By Congressman Emanuel Cleaver
There is something about the holiday season that seems to inspire us with hope. Without a doubt, this is a time of year that can be difficult. Inevitably, each year brings with it a dose of disappointment, frustration, sometimes, even utter heartbreak. But it is always darkest before the dawn. And the holiday season, along with the promise of a new year, seems to also pledge a new beginning.
For me, Christmas is a magical time. A time, to be sure, to resist being overtaken by the notion of a jolly man dressed in red, frantic purchases, and frazzled nerves. Instead, despite the hubbub of this time of year, I try to create moments of silence, in order to remember and celebrate the real meaning of the season. Amidst the daily struggles and stresses of life, there is good. Amidst the barrage of the unbelievable and tragic, there is reason to rejoice. And amidst the uncertainty of the future, there is faith. And always, there is hope.
I have told you the story of the man with a flat tire on the dark road in Texas. It was before the days of constant connectivity of cell phones. He walked and walked, and finally saw a small farmhouse in the distance. His mind immediately began to pound him with negative thoughts. Would they answer their door for a stranger? Would they trust his story and let him in? If so, would they allow him to use their phone? Surely the answers to these questions would all be a resounding NO! He was quite sure of that. And that made him angry.
By the time the smiling man inside the little farmhouse answered the door, the stranded man had already convinced himself of the other’s mistrust, prejudices, and lack of helpfulness. As the door creaked open, and before a single word was spoken, the stranded man screamed out in mad frustration,“You paranoid country bumpkin! I don’t want to use your phone anyway!”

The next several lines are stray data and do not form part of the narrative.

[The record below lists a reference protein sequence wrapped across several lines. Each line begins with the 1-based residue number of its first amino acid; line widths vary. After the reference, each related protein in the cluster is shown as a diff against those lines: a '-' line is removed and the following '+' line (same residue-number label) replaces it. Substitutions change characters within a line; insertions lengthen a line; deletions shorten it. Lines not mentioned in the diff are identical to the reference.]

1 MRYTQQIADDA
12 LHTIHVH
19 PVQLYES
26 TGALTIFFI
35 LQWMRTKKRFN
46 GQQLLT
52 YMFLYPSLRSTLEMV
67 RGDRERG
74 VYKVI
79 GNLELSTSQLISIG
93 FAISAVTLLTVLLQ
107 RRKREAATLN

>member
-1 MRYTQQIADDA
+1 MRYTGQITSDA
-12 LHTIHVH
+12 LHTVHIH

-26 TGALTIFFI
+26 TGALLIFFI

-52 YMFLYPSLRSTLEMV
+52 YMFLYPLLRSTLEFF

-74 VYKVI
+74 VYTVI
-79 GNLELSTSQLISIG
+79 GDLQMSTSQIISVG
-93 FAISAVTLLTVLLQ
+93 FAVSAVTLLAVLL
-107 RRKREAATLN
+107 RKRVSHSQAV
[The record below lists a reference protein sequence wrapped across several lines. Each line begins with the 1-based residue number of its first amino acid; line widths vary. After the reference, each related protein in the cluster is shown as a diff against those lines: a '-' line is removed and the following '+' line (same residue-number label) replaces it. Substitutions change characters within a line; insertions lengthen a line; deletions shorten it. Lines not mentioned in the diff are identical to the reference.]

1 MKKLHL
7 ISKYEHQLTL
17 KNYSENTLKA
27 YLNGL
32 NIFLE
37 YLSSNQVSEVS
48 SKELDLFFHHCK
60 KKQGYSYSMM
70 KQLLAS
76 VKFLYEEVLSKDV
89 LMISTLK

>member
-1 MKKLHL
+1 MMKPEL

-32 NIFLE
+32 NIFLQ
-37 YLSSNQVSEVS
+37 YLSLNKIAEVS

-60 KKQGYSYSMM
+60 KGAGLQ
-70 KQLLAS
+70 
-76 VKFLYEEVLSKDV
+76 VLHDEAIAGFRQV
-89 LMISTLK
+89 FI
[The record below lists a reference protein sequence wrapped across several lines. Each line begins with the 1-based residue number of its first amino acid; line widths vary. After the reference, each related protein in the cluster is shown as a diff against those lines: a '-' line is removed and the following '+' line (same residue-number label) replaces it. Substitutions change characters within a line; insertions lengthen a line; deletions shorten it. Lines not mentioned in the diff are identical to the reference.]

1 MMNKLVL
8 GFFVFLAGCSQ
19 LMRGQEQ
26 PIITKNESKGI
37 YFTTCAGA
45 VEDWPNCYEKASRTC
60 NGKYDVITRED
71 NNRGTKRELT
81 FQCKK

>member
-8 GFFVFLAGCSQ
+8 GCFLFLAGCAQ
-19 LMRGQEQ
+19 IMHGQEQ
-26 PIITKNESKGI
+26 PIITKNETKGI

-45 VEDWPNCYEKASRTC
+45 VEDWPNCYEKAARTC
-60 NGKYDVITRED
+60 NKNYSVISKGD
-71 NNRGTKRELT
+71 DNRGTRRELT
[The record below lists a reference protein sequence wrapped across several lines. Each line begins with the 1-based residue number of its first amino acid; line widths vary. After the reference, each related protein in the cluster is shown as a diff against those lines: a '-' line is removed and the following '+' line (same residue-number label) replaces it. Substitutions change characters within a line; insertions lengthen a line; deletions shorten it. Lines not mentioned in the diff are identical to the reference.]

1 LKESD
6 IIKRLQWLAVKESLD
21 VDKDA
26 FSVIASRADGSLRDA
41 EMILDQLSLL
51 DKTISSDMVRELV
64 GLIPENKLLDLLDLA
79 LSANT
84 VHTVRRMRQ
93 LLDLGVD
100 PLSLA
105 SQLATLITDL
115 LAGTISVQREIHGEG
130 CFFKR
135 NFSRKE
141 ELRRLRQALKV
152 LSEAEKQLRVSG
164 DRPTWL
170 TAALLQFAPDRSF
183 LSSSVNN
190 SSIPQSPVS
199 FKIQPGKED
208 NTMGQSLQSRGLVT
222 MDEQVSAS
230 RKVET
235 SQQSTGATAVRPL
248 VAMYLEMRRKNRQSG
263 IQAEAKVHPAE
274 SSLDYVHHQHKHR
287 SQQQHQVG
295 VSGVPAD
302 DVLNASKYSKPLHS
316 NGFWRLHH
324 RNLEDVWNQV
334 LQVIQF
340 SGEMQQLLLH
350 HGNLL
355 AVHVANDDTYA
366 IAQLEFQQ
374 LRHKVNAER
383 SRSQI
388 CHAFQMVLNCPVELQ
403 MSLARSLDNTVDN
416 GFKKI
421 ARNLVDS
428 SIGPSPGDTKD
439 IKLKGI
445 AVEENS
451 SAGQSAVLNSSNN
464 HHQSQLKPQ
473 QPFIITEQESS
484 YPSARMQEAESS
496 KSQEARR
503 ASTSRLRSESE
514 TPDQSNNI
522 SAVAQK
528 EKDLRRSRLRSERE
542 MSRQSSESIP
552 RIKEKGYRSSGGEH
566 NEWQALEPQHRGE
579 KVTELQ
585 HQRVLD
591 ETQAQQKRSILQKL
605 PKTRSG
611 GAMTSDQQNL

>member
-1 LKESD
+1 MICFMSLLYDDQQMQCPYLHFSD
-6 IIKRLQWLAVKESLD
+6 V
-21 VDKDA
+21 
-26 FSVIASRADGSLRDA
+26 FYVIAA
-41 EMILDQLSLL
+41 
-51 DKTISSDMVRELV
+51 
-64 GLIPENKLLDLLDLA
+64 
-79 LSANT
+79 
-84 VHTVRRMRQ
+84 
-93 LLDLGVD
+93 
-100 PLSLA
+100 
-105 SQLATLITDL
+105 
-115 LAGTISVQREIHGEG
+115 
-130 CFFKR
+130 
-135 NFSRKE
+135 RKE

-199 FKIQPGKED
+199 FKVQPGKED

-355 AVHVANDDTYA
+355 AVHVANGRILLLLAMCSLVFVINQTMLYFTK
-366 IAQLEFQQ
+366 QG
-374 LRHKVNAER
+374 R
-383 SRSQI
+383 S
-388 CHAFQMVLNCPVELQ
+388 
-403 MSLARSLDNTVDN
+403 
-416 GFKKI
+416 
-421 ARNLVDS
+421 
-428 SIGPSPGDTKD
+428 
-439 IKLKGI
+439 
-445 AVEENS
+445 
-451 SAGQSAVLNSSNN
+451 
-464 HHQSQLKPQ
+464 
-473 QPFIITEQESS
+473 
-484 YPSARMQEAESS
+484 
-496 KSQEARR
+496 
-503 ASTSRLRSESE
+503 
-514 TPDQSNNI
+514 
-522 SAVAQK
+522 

I love this story, as I think it speaks so accurately to not only our political divisions, but our individual preconceived notions of one another and our general stereotypes. So crippling and present are these in our lives sometimes, we often miss wonderful opportunities to broaden our horizons, create new relationships, and work together for the greater good. We certainly do it in Washington. A rabidly partisan Congress moving from crisis to crisis, refusing to break through barriers, call a ceasefire to the war of words, and get down to business.
What a waste! How much are we all losing – individually, and as a nation? How can burning bridges before we even get to them be a smart course of action?
As we move together into 2014, one of my greatest hopes is that civility to and with one another will become the norm, instead of the exception. Truly taking time to get to know a person, an opinion, or a way of life, is certainly more difficult in the short term, but absolutely more hopeful for the future.
I wish each and every one of you a Merry Christmas and a Happy Holiday Season. I look forward to plunging into 2014 – together – with high hopes, hard work, and a renewed commitment to civility.